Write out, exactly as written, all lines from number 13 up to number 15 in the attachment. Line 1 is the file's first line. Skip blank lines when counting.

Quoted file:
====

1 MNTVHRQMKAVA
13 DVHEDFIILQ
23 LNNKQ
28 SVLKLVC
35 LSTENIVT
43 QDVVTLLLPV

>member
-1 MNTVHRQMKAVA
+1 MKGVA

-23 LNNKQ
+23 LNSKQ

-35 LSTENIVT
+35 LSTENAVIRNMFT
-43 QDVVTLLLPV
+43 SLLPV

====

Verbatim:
+35 LSTENAVIRNMFT
-43 QDVVTLLLPV
+43 SLLPV